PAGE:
Adverse reaction to dental local anaesthetic injection--'allergy' is not the cause

Br Dent J. 2000 Oct 14;189(7):380-4. doi: 10.1038/sj.bdj.4800776.

Abstract

Objective: To investigate patients considered to have experienced allergic reactions to local anaesthetics administered for dental treatment.

Setting: Dental facility within a general hospital.

Procedure: Skin and intra-oral challenge tests.

Results: No patients were found to be allergic to lignocaine or prilocaine. The most likely causes of the adverse reactions were found to be psychogenic.

Conclusion: Although allergy to lignocaine (and the other amide anaesthetic agents used in dentistry) is known to be extremely rare, it continues to be suggested as a cause when adverse reactions to dental injections occur. Psychogenic reactions are the main causes of untoward events, and some can be alarming. A smaller proportion of adverse responses can be attributed to (avoidable) intravascular injections. Adverse reactions can be reduced if injections are administered carefully.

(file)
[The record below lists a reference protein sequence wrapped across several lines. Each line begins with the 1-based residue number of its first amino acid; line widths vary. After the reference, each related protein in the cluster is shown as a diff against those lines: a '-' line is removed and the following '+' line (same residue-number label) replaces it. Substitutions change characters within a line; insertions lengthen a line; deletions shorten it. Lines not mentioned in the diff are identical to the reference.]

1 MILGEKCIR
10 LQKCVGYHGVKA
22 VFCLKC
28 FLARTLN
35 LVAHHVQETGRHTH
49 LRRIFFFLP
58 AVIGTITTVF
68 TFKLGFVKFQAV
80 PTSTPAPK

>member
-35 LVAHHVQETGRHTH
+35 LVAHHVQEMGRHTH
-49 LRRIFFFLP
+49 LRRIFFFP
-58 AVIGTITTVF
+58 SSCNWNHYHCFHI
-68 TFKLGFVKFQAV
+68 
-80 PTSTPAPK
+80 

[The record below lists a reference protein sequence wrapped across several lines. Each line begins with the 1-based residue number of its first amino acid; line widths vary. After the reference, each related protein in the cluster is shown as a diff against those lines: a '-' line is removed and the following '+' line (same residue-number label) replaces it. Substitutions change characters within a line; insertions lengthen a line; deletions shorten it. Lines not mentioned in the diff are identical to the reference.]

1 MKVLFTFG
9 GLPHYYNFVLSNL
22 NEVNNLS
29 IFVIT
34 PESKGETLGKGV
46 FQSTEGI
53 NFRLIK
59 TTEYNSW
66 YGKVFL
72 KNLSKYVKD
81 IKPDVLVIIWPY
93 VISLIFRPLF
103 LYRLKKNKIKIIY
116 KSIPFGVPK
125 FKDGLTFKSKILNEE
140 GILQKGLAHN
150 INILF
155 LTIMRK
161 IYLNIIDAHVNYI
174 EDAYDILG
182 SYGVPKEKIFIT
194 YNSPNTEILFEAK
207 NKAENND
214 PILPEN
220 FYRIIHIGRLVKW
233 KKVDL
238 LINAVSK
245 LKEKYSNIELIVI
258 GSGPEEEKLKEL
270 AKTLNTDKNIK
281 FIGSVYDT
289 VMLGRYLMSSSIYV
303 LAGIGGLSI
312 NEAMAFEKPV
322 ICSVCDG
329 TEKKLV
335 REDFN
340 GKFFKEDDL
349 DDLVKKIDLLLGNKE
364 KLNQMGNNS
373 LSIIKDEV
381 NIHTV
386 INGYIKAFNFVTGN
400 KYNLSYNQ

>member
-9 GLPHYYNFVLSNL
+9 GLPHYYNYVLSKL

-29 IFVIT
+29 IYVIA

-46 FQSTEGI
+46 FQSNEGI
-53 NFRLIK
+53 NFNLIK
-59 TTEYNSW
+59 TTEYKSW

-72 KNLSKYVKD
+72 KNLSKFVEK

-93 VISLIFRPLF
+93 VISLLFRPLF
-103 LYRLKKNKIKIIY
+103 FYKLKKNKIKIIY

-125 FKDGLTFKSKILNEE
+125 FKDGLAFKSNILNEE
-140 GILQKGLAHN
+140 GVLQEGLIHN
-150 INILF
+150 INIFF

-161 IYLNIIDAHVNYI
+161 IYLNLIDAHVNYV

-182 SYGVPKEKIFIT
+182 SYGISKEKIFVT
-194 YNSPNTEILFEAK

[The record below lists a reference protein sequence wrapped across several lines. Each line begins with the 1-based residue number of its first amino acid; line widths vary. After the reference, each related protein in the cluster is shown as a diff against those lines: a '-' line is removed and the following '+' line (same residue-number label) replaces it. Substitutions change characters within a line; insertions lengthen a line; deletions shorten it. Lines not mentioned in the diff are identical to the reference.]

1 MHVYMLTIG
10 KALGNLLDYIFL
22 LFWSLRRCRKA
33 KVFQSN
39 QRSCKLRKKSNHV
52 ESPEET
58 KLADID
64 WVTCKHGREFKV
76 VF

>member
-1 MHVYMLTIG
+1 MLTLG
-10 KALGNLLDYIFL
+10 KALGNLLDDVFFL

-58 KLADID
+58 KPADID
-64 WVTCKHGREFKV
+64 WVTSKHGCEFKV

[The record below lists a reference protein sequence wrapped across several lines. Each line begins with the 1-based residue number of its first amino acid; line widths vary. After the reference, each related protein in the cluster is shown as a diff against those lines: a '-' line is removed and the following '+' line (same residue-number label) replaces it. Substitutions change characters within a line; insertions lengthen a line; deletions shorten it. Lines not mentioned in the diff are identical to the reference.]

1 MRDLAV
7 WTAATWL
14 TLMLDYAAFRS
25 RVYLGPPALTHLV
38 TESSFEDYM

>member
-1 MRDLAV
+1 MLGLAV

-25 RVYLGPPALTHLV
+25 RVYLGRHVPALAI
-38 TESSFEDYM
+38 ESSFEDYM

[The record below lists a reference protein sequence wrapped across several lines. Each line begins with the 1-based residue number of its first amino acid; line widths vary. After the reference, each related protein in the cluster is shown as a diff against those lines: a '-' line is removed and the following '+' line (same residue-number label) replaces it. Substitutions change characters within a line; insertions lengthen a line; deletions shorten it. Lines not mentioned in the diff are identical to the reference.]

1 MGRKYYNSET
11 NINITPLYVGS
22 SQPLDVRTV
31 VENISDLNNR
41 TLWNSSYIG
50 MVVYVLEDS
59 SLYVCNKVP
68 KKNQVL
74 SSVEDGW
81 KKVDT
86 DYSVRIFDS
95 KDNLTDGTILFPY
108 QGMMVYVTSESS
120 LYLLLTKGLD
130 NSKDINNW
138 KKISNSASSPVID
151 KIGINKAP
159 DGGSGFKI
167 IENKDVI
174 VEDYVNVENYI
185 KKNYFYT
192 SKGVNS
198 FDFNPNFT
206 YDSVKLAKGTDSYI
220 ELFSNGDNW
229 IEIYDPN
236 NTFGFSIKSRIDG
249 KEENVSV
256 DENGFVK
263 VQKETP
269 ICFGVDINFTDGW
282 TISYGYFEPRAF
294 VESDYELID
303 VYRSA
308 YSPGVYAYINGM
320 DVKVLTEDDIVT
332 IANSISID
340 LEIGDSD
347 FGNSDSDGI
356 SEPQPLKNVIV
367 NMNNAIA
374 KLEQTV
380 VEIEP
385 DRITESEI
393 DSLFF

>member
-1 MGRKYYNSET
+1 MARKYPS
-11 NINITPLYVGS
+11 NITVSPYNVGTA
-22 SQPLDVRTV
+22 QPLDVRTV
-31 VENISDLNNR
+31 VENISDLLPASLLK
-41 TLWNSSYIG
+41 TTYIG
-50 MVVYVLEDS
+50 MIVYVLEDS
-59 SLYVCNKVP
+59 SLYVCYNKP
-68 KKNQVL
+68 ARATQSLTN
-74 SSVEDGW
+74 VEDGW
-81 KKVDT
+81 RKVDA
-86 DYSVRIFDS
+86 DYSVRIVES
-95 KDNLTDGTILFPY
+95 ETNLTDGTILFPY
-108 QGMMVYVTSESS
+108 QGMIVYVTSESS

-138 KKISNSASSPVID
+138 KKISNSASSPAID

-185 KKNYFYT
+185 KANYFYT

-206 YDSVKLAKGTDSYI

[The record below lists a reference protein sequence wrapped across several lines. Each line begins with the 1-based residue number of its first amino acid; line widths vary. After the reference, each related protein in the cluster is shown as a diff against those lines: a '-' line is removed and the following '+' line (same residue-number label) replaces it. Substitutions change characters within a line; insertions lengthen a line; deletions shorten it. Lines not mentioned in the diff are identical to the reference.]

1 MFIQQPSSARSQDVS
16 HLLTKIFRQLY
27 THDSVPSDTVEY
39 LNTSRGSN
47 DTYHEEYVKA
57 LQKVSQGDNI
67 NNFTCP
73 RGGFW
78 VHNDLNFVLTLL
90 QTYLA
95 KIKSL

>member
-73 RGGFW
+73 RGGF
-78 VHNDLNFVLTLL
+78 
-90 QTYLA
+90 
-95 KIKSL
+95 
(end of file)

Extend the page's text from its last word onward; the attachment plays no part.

Publication types

  • Case Reports

MeSH terms

  • Anesthesia, Dental / adverse effects*
  • Anesthesia, Dental / psychology*
  • Anesthetics, Local / adverse effects*
  • Drug Hypersensitivity / diagnosis
  • Drug Hypersensitivity / psychology*
  • Female
  • Humans
  • Immunologic Tests
  • Injections / adverse effects
  • Lidocaine / adverse effects
  • Male
  • Prilocaine / adverse effects
  • Psychophysiologic Disorders / diagnosis*
  • Syncope / etiology

Substances

  • Anesthetics, Local
  • Prilocaine
  • Lidocaine